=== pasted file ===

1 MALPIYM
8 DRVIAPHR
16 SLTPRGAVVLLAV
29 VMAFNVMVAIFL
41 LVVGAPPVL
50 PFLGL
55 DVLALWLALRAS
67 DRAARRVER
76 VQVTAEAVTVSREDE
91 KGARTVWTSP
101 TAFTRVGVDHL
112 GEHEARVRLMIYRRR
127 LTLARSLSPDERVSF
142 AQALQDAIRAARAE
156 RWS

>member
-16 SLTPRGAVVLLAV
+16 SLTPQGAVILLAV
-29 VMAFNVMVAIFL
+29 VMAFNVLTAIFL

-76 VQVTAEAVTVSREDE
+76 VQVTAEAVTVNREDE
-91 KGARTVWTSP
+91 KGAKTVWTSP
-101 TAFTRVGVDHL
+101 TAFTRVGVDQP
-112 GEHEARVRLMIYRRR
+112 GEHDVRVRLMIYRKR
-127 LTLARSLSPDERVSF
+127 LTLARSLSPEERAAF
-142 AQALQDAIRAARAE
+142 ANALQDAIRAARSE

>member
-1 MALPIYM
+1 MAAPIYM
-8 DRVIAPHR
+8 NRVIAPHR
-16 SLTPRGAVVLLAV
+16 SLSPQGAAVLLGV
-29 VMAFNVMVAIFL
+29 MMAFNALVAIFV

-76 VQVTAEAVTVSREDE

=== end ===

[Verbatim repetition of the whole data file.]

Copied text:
1 MALPIYM
8 DRVIAPHR
16 SLTPRGAVVLLAV
29 VMAFNVMVAIFL
41 LVVGAPPVL
50 PFLGL
55 DVLALWLALRAS
67 DRAARRVER
76 VQVTAEAVTVSREDE
91 KGARTVWTSP
101 TAFTRVGVDHL
112 GEHEARVRLMIYRRR
127 LTLARSLSPDERVSF
142 AQALQDAIRAARAE
156 RWS

>member
-16 SLTPRGAVVLLAV
+16 SLTPQGAVILLAV
-29 VMAFNVMVAIFL
+29 VMAFNVLTAIFL

-76 VQVTAEAVTVSREDE
+76 VQVTAEAVTVNREDE
-91 KGARTVWTSP
+91 KGAKTVWTSP
-101 TAFTRVGVDHL
+101 TAFTRVGVDQP
-112 GEHEARVRLMIYRRR
+112 GEHDVRVRLMIYRKR
-127 LTLARSLSPDERVSF
+127 LTLARSLSPEERAAF
-142 AQALQDAIRAARAE
+142 ANALQDAIRAARSE

>member
-1 MALPIYM
+1 MAAPIYM
-8 DRVIAPHR
+8 NRVIAPHR
-16 SLTPRGAVVLLAV
+16 SLSPQGAAVLLGV
-29 VMAFNVMVAIFL
+29 MMAFNALVAIFV

-76 VQVTAEAVTVSREDE